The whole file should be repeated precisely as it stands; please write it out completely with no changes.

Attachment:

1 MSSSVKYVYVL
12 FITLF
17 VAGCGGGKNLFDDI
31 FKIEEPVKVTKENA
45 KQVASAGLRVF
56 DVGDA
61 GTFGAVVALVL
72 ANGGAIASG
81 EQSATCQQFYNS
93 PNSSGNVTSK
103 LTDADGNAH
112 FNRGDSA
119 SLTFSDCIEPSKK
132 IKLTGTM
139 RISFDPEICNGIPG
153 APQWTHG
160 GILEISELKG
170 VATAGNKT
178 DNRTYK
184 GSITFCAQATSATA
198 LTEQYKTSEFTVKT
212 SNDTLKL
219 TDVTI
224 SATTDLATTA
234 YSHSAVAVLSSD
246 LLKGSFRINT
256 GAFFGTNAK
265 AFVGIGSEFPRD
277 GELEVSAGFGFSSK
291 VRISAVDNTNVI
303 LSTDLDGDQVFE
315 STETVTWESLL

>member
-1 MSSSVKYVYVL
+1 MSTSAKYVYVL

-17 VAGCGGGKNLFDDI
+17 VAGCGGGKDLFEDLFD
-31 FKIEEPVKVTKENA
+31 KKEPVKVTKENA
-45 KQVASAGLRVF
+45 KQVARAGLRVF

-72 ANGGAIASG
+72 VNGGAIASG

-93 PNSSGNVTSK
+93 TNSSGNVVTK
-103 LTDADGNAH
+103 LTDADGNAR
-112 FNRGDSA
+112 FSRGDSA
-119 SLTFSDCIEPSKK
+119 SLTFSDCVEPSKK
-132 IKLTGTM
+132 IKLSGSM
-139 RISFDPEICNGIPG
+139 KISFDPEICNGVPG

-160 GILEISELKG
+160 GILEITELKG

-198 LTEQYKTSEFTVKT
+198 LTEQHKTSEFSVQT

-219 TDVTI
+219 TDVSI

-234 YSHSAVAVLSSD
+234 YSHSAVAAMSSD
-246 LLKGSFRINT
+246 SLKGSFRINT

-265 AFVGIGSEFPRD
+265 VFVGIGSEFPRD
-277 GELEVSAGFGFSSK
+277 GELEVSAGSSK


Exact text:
1 MSSSVKYVYVL
12 FITLF
17 VAGCGGGKNLFDDI
31 FKIEEPVKVTKENA
45 KQVASAGLRVF
56 DVGDA
61 GTFGAVVALVL
72 ANGGAIASG
81 EQSATCQQFYNS
93 PNSSGNVTSK
103 LTDADGNAH
112 FNRGDSA
119 SLTFSDCIEPSKK
132 IKLTGTM
139 RISFDPEICNGIPG
153 APQWTHG
160 GILEISELKG
170 VATAGNKT
178 DNRTYK
184 GSITFCAQATSATA
198 LTEQYKTSEFTVKT
212 SNDTLKL
219 TDVTI
224 SATTDLATTA
234 YSHSAVAVLSSD
246 LLKGSFRINT
256 GAFFGTNAK
265 AFVGIGSEFPRD
277 GELEVSAGFGFSSK
291 VRISAVDNTNVI
303 LSTDLDGDQVFE
315 STETVTWESLL

>member
-1 MSSSVKYVYVL
+1 MSTSAKYVYVL

-17 VAGCGGGKNLFDDI
+17 VAGCGGGKDLFEDLFD
-31 FKIEEPVKVTKENA
+31 KKEPVKVTKENA
-45 KQVASAGLRVF
+45 KQVARAGLRVF

-72 ANGGAIASG
+72 VNGGAIASG

-93 PNSSGNVTSK
+93 TNSSGNVVTK
-103 LTDADGNAH
+103 LTDADGNAR
-112 FNRGDSA
+112 FSRGDSA
-119 SLTFSDCIEPSKK
+119 SLTFSDCVEPSKK
-132 IKLTGTM
+132 IKLSGSM
-139 RISFDPEICNGIPG
+139 KISFDPEICNGVPG

-160 GILEISELKG
+160 GILEITELKG

-198 LTEQYKTSEFTVKT
+198 LTEQHKTSEFSVQT

-219 TDVTI
+219 TDVSI

-234 YSHSAVAVLSSD
+234 YSHSAVAAMSSD
-246 LLKGSFRINT
+246 SLKGSFRINT

-265 AFVGIGSEFPRD
+265 VFVGIGSEFPRD
-277 GELEVSAGFGFSSK
+277 GELEVSAGSSK